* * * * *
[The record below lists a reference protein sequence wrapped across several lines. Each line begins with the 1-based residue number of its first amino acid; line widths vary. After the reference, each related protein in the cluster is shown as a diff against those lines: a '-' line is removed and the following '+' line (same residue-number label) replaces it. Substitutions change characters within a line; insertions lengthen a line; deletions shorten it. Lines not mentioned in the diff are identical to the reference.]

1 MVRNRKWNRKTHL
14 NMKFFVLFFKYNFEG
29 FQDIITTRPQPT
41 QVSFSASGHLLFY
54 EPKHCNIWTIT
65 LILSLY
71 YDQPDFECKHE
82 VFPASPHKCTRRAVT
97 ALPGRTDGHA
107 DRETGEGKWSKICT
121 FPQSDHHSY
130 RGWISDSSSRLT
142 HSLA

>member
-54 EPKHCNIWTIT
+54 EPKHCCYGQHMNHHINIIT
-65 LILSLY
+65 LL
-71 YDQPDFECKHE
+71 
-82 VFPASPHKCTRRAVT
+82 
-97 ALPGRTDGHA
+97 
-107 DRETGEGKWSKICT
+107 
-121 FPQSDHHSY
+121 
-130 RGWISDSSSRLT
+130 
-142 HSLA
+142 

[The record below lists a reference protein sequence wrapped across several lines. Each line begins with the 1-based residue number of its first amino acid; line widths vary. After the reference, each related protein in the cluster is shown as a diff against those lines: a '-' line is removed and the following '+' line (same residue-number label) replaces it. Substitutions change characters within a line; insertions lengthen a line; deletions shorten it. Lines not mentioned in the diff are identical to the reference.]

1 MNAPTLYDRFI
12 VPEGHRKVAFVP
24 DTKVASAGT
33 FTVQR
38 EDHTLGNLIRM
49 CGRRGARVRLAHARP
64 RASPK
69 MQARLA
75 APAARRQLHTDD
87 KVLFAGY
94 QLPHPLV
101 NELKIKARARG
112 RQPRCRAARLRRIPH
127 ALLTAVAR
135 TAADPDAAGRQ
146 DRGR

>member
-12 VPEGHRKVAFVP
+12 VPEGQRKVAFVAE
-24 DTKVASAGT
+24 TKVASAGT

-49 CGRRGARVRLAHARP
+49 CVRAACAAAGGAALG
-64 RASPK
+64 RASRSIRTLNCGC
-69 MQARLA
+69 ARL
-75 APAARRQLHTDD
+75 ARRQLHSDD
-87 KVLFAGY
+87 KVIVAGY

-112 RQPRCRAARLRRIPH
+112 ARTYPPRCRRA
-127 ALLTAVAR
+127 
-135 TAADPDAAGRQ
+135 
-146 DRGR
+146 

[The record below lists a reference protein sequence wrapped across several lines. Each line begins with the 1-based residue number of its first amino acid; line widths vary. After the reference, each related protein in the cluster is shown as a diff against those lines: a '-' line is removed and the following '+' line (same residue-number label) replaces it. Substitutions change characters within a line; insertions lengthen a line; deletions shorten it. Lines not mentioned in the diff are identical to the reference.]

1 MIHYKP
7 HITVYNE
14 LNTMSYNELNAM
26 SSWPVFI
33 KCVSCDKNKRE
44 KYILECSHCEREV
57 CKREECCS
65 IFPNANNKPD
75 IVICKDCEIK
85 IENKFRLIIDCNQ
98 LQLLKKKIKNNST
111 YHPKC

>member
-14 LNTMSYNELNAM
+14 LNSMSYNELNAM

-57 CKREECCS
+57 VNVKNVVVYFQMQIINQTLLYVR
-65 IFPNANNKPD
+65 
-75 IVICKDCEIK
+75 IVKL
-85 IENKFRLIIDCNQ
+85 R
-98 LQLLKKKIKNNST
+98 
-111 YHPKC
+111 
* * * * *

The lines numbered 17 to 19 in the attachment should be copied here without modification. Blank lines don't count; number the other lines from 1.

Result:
+54 EPKHCCYGQHMNHHINIIT
-65 LILSLY
+65 LL